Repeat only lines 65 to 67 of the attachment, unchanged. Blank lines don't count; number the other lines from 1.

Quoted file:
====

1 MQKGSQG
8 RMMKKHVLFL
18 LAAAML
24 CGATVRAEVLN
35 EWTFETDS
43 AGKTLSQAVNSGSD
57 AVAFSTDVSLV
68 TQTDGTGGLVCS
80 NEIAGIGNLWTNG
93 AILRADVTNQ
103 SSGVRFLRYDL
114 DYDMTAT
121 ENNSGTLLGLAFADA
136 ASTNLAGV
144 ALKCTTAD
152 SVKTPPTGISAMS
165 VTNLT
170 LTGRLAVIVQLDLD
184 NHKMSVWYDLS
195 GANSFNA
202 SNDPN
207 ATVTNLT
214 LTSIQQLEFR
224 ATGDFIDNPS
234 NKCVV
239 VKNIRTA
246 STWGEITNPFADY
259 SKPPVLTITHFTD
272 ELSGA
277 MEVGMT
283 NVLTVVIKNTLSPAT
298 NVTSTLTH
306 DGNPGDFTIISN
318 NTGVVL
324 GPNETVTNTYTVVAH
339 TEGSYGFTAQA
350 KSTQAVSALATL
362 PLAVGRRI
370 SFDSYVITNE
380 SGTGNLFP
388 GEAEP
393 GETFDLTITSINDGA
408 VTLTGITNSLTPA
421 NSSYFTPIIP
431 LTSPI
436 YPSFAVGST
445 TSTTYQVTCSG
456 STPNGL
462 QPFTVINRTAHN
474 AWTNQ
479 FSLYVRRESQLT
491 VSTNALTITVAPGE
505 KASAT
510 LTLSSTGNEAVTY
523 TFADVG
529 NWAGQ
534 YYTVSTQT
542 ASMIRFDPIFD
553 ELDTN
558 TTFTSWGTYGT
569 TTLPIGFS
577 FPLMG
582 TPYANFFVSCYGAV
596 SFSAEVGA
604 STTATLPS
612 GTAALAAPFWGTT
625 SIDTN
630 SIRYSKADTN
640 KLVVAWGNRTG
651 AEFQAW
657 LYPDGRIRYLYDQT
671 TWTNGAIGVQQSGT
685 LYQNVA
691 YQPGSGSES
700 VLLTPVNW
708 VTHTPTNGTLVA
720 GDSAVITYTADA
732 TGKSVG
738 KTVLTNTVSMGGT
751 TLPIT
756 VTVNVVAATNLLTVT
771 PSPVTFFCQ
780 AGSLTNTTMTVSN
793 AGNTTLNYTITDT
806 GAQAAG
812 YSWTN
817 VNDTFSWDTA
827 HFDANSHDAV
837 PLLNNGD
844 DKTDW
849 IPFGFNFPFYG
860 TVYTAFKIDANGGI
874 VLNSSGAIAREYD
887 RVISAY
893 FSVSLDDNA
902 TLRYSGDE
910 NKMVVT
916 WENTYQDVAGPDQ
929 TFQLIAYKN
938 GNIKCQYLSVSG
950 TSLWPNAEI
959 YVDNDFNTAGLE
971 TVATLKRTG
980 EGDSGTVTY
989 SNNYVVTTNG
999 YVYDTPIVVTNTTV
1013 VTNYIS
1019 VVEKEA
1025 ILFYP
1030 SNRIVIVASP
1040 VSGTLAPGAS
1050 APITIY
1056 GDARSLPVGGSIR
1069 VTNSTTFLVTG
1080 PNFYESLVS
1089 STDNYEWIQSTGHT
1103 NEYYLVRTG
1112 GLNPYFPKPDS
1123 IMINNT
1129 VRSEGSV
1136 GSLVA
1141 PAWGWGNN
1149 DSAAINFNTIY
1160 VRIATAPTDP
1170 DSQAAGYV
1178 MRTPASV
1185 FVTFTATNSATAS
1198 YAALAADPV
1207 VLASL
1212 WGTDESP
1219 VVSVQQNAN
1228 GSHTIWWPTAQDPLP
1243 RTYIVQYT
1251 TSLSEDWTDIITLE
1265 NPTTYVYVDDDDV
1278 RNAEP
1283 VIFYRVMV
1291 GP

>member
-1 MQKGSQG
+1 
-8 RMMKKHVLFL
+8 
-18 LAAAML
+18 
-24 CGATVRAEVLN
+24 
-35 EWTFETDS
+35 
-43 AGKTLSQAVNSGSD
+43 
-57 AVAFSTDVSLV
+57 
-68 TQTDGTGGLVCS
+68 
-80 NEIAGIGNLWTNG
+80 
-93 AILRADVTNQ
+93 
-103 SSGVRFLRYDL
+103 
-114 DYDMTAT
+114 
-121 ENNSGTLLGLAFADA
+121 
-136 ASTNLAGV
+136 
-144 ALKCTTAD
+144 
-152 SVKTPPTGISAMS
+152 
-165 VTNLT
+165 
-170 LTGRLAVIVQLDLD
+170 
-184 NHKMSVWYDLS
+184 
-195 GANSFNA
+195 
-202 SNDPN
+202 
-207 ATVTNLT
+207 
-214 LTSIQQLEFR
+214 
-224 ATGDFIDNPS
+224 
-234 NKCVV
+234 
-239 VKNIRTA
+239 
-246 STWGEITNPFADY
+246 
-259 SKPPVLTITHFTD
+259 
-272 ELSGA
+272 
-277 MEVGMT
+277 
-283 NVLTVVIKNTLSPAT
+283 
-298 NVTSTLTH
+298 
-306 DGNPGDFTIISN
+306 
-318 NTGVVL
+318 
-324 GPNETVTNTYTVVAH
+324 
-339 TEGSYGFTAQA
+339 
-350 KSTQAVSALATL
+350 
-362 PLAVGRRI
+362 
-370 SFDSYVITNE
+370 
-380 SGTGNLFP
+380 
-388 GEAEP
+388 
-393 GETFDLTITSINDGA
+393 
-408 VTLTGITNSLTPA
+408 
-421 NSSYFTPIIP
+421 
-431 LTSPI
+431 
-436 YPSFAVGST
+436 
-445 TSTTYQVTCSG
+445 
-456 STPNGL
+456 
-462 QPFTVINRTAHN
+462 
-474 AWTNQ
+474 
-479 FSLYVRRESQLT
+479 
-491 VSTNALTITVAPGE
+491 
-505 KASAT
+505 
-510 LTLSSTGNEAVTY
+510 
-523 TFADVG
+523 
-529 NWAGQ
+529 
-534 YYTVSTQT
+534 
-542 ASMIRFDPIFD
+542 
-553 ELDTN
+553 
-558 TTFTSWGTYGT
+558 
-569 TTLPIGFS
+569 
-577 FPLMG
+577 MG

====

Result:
604 STTATLPS
612 GTAALAAPFWGTT
625 SIDTN